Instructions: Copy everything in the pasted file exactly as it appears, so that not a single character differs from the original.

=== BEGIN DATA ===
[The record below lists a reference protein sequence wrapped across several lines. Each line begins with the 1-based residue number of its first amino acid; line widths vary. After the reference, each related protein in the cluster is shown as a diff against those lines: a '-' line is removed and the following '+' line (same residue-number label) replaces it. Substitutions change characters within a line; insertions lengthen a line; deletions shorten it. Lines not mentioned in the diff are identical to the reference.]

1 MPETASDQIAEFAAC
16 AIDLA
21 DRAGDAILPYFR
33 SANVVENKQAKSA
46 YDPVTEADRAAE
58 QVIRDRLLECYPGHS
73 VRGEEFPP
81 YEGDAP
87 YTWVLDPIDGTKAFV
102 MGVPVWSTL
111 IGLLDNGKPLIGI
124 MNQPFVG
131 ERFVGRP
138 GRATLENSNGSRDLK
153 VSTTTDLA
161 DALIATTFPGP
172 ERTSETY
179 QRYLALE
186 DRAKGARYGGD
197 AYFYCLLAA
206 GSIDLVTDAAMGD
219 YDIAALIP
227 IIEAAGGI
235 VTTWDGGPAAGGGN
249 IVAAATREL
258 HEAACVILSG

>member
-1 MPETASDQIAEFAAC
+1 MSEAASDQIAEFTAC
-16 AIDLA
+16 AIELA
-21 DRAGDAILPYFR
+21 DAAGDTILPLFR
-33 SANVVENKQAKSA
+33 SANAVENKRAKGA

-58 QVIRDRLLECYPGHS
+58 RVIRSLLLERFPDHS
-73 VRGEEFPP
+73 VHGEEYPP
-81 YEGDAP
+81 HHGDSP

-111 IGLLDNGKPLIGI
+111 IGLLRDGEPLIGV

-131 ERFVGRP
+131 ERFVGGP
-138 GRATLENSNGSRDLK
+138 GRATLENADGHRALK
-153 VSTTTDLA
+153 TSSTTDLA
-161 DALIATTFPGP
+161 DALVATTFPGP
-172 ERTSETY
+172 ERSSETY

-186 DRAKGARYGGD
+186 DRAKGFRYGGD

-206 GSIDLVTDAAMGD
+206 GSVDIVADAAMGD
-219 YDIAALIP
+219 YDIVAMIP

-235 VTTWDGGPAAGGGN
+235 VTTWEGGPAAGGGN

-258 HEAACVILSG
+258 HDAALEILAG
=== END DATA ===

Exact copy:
[The record below lists a reference protein sequence wrapped across several lines. Each line begins with the 1-based residue number of its first amino acid; line widths vary. After the reference, each related protein in the cluster is shown as a diff against those lines: a '-' line is removed and the following '+' line (same residue-number label) replaces it. Substitutions change characters within a line; insertions lengthen a line; deletions shorten it. Lines not mentioned in the diff are identical to the reference.]

1 MPETASDQIAEFAAC
16 AIDLA
21 DRAGDAILPYFR
33 SANVVENKQAKSA
46 YDPVTEADRAAE
58 QVIRDRLLECYPGHS
73 VRGEEFPP
81 YEGDAP
87 YTWVLDPIDGTKAFV
102 MGVPVWSTL
111 IGLLDNGKPLIGI
124 MNQPFVG
131 ERFVGRP
138 GRATLENSNGSRDLK
153 VSTTTDLA
161 DALIATTFPGP
172 ERTSETY
179 QRYLALE
186 DRAKGARYGGD
197 AYFYCLLAA
206 GSIDLVTDAAMGD
219 YDIAALIP
227 IIEAAGGI
235 VTTWDGGPAAGGGN
249 IVAAATREL
258 HEAACVILSG

>member
-1 MPETASDQIAEFAAC
+1 MSEAASDQIAEFTAC
-16 AIDLA
+16 AIELA
-21 DRAGDAILPYFR
+21 DAAGDTILPLFR
-33 SANVVENKQAKSA
+33 SANAVENKRAKGA

-58 QVIRDRLLECYPGHS
+58 RVIRSLLLERFPDHS
-73 VRGEEFPP
+73 VHGEEYPP
-81 YEGDAP
+81 HHGDSP

-111 IGLLDNGKPLIGI
+111 IGLLRDGEPLIGV

-131 ERFVGRP
+131 ERFVGGP
-138 GRATLENSNGSRDLK
+138 GRATLENADGHRALK
-153 VSTTTDLA
+153 TSSTTDLA
-161 DALIATTFPGP
+161 DALVATTFPGP
-172 ERTSETY
+172 ERSSETY

-186 DRAKGARYGGD
+186 DRAKGFRYGGD

-206 GSIDLVTDAAMGD
+206 GSVDIVADAAMGD
-219 YDIAALIP
+219 YDIVAMIP

-235 VTTWDGGPAAGGGN
+235 VTTWEGGPAAGGGN

-258 HEAACVILSG
+258 HDAALEILAG